Did you ever see the TED talk about how to start a movement? It’s one of my favorites. Check it out real quick:
It’s totally like this, lone nut and all. It’s not necessarily difficult, but it can be tricky.
Like most people, I can be pretty passionate about the things I care for. There are a lot of movements I’d love to see take off like this that have a little more far-reaching effects than dancing at a concert.
In May, I found out about a contest at work called “The Big Ideas Contest.” It was for employees of my university to give an idea that would benefit the university. There have been many, big and small, that have been pitched to this committee that have been adopted by the university. When the guy at the booth explained, I immediately said, “We need on-campus daycare.”
He looked at me like I had an extra nose or something.
Which only made me more committed.
So I went back to my desk and wrote a slightly impassioned letter to submit about why we need an on-campus childcare facility. It may have had stats and took two pages.
After I submitted, I thought, “What if a TON of people submitted this same idea, with their own reasons why?” What if the committee was inundated with people asking for the same thing? I sent an email out to various contacts throughout the university. I also belong to a group on Facebook that has a lot of our employees in it and explained the contest, what I wrote about, and encouraged them to submit the same idea if they agreed.
I was p.u.m.p.e.d.
And then I kinda forgot about it for about eight weeks while I waited for the contest to end.
Then last week I got a Facebook message from a woman who said we didn’t know each other, but she was in the Facebook group, had seen my post and submitted the same idea with her story. She had just gotten off the phone with the committee who had called to let her know that she had won first place (not the grand prize, though), that she wasn’t the only one to suggest childcare, and they were going to submit a proposal to the university. She thought I should know they heard us.
I was SO excited and definitely had some tears in my eyes.
A few hours later I got a call from the committee who said I was one of the 17 winners too and they wanted to send me a prize (Free food at the Cannon center–ay-o!). The man on the phone then said, “Which one was yours again?” and I said “It was about childcare on campus.” He went, “Oh! That’s right, your’s was pretty long wasn’t it? I chose yours as my number one pick!” I laughed and said, “Well, thanks, I’m pretty passionate about it.”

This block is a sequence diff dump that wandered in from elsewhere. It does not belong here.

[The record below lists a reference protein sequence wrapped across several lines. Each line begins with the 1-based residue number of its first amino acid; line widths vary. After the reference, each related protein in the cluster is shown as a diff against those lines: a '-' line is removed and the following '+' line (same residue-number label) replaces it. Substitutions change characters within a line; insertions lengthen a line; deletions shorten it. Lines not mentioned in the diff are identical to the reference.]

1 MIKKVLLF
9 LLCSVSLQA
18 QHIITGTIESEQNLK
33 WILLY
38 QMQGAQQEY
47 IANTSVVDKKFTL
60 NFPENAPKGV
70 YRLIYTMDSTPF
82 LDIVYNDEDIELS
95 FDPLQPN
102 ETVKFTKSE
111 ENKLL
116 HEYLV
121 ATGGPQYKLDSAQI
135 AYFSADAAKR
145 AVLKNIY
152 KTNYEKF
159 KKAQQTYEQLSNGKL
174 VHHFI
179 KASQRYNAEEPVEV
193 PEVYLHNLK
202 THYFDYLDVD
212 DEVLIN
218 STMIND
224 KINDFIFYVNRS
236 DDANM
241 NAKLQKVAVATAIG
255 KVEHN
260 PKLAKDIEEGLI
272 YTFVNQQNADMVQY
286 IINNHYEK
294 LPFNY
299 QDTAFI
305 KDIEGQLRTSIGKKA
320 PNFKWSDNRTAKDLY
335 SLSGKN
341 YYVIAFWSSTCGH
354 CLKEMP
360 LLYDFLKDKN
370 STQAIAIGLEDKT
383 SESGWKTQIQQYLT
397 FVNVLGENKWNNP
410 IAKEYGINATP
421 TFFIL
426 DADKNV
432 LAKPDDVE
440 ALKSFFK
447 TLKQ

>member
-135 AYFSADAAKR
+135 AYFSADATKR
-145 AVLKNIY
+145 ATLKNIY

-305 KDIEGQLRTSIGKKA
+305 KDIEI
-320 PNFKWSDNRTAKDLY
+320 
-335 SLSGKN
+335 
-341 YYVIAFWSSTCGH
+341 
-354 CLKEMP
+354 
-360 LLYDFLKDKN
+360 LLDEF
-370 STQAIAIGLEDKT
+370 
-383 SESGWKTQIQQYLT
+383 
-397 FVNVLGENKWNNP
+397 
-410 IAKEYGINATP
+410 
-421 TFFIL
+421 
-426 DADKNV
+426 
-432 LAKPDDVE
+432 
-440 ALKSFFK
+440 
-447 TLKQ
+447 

He said that out of 150 submissions, 24 of them were about childcare. That’s not a huge number, but he said that because of how many people submitted it, they are going to put together a proposal and present it to the university. He said that even if they can’t open one on campus, then they need to be involved in getting more daycares in the area because there’s obviously not enough support for the employees and students.
Then he went on to tell me how his wife also works at the university and finding childcare was always such a struggle. He said his oldest daughter just got married and he could become a grandfather in the near future. He said, “If my daughter wants to work, I don’t want her to be unable to because she can’t find childcare.” You go, dad!
It was such a neat conversation and reminded me of what a universal need this is. If we want to continue to survive as a species, then we need to have babies. And if we have babies, then we need to feed them. And if we want to feed them, we need to steal food. Or work. One of the two. The fact is, childcare impacts everyone to some degree.
It was exciting to participate in this discussion on a small scale. I don’t believe all 24 of those submissions were because of me, people talk about it all.the.time. But, it felt good to know that at least one submission was because I encouraged her. And it is an absolute delight how many people have texted and messaged me questions about childcare and working motherhood over the last year. I’m not an expert, but I know it’s important to talk and create an environment where people feel comfortable asking questions.
So if there’s something you’re passionate about or want to see change–speak up! Tell your boss, talk to your coworkers, community, write to your legislators, share it all over social media–the whole shebang. Start your movement, nurture your people, and get your voice heard!